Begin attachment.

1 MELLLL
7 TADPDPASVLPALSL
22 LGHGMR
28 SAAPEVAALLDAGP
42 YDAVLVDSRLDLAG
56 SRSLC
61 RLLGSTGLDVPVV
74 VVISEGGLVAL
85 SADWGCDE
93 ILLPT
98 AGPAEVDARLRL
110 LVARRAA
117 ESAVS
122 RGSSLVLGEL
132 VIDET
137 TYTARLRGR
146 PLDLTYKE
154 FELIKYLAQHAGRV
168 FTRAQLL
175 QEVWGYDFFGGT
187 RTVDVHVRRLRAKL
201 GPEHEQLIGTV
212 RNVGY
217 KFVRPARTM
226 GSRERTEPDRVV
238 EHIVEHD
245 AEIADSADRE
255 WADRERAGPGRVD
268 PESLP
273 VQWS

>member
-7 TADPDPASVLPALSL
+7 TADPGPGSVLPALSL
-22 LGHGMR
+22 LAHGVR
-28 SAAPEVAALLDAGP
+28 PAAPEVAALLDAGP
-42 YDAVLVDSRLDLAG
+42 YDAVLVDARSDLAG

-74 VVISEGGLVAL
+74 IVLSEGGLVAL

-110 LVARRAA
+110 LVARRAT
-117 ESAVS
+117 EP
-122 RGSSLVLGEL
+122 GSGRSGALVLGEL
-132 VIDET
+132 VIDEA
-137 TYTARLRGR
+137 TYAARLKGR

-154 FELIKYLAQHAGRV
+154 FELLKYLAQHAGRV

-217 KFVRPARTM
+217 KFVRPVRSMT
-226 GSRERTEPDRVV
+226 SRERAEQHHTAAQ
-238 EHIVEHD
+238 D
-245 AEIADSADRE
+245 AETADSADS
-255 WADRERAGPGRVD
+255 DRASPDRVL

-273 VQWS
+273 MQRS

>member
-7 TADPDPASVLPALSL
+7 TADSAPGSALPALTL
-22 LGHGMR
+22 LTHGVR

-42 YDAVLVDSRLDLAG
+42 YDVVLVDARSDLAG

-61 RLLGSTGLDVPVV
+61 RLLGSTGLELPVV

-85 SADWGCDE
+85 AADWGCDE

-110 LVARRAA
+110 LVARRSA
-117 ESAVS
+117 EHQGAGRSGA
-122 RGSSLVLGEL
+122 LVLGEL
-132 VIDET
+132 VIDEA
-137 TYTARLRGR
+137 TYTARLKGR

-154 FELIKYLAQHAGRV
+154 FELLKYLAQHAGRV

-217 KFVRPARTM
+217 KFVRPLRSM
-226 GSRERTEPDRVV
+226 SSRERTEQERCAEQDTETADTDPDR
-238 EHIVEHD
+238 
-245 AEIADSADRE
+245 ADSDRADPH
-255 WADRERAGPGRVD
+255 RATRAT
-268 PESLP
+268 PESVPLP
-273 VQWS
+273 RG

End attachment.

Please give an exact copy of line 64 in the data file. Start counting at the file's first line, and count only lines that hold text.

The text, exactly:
-273 VQWS